Voices of the M.L. Keefe Community Center

By Wynton Borders and Rick Lessard

Along busy Dixwell Avenue in southern Hamden, just between Ali Baba’s Fusion and Barbara’s Restaurant, sits a large brown brick building with dark windows. Those who frequent the building say they once mistook it for a church or school. That’s not surprising – children and families come and go during the day carrying backpacks and plastic bags, and the backside of the building features a playground, picnic tables and a basketball court. Multiple cars usually speckle the parking lot on George Street or in the parallel parking spots along Pine Street.

The building – the M.L. Keefe Community Center – is a hidden gem in the community that provides the resources needed to empower and support Hamden residents. The center houses Hamden’s Department of Community Services and is staffed by five full-time employees and numerous volunteers. The staff say that they focus on the needs of people and their families, and make sure that clients are always treated with dignity and respect.

The center may be a place for residents to get financial advice, child care or emergency food when the cupboard is bare, but clients and residents say that it is more than that, and that it is a place to feel welcome, seen and supported.

“To me [the Keefe Center] it's a big help,” said Doretha Jackson, a Keefe Center regular. “You got to get help somewhere.”

The center offers many services to residents. Center staff host a number of health and career fairs, provide tax services, a daycare center and adult education classes. A food pantry operates three days a week and serves approximately 100 clients per week.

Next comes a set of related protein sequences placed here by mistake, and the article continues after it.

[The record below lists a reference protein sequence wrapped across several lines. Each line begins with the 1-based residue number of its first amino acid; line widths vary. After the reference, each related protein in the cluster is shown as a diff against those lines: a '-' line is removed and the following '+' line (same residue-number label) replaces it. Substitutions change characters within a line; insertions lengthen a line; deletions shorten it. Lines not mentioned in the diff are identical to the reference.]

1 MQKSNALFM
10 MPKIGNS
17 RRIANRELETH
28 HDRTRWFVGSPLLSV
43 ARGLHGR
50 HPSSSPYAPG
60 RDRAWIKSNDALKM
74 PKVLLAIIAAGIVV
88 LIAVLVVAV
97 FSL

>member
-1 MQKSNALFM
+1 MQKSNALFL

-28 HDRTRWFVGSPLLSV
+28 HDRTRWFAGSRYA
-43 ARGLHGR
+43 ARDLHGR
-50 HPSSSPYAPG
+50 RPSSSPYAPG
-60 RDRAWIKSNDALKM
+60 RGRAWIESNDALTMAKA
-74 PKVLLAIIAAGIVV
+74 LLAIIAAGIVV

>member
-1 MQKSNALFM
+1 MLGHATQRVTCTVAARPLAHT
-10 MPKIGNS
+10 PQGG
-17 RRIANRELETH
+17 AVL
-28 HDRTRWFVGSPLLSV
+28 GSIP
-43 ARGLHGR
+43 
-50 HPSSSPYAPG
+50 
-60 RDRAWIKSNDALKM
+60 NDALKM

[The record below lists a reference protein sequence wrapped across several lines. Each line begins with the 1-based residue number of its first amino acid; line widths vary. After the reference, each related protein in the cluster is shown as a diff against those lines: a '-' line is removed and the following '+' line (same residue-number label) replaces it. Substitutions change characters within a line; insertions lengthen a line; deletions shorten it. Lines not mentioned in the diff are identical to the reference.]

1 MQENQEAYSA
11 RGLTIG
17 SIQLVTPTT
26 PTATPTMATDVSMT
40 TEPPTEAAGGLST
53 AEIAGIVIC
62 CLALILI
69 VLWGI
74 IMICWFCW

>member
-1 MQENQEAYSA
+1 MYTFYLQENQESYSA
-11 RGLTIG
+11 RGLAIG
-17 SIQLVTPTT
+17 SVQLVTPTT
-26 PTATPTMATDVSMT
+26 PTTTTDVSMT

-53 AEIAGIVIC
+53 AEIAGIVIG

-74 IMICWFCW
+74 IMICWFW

“The Keefe Center ... the M.L. Keefe Center has actually been a blessing,” said Hamden resident Deborah Clark. “But lately since Y’Isiah got here it's been a whole different thing.”

Under the management of the new community services coordinator Y’Isiah Lopes, clients say the center has flourished. Lopes has taken an initiative to emphasize that the community center is for the community, by listening to clients and residents alike. Lopes has been supportive to those in need and created a local survey for the food pantry to diversify the food available. Lopes has even gotten the ball rolling on a community garden that will be unveiled sometime this summer. 

Yet clients say that the center needs even more visibility in Hamden.

“We’ve got to be advocates for the center because no one knows what this building is doing here,” said Clark.

Three Keefe Center regulars shared what the center means to them and how they arrived at its steps. Below are their stories:


Adrian Curry

“This the best thing to ever happen to Hamden.”


Deborah Clark

“They’ve been here for me and I love each and every one [of the staff] in my own special way.”


Doretha Jackson

“The main thing is the workers treat people with respect.”

For more information about the Keefe Center, click here.

Be sure to follow the Hamden Hunger Project on Facebook and Twitter for the latest stories and events.

Photos by Samantha Bashaw, Aliza Gray and Rick Lessard.